Thousands of haunting portraits documenting the callous, systematic nature of life in Tuol Sleng prison were taken by a camera, the lens of which would later be turned back on the regime itself.
The relic – a German Rolleiflex model from the 1930s or 1940s – was handed in yesterday to the Documentation Center of Cambodia (DC-Cam).
Ing Veng Eang, whose father Ung Pech was one of the few prisoners to make it out of S-21 alive, gave it to the Khmer Rouge research centre after years in his family’s possession.
He told the Post that he approached DC-Cam after seeing former S-21 photographer Nhem En being interviewed on TV last week.
“I then wanted to find out the history of this camera,” he said.
Pech was an engineer whose life was spared at S-21 thanks to his skills as a mechanic.
His wife and five children, who were moved from Phnom Penh to Battambang, however, died from starvation under the regime, with Veng Eang the only child to survive.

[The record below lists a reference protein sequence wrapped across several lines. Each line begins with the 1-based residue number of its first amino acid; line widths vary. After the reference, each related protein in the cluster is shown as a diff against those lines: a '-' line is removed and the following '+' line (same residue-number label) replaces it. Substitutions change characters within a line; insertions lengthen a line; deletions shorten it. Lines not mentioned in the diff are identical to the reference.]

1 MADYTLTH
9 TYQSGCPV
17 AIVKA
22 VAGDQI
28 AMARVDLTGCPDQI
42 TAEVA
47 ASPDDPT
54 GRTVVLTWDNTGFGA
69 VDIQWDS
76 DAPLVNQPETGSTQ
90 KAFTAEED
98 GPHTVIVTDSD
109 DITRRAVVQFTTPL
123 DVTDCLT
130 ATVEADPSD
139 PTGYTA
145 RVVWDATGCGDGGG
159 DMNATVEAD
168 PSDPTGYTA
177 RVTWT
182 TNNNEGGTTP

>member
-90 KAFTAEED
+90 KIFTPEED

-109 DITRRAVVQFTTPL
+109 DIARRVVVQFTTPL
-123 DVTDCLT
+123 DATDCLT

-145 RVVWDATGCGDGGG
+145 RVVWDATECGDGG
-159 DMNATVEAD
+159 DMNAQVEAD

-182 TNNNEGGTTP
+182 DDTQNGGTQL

Pech became the first director of the Tuol Sleng Genocide Museum in 1980, and subsequently used the camera to document Khmer Rouge crimes, including mass graves in the countryside, after reuniting with his son.
“This camera was kept by my father until 1996 when he had to travel to the US for heart surgery. I just kept it in a box and never used it because there was no longer any suitable film. I never thought of the camera’s importance [until now],” Veng Eang said.
He added that after recent alleged comments by acting opposition leader Kem Sokha saying that Tuol Sleng was fabricated, he wanted to add “more evidence” that the torture prison existed.
A trove of documents, photos and even video footage shot by the pair were also handed in yesterday.
After the war, it was “very rare” to get a camera, DC-Cam, Youk Chhang said, and, so, despite its dark provenance, the pair used the Rolleiflex extensively.
“This is called karma. Things come back to you. [The Khmer Rouge] used the camera to take away [their] life . . . and the camera was used to document the crimes committed against [them].”
The significance of the object, which likely bore witness to scenes of brutal torture and suffering, lies in its role as a link between prisoner and oppressor, Chhang said.
“I think of it as having been in between the mind of the photographer and the victim . . . I imagine the sound [the camera made] and i wonder how it would have felt.”
additional reporting by Cheang Sokha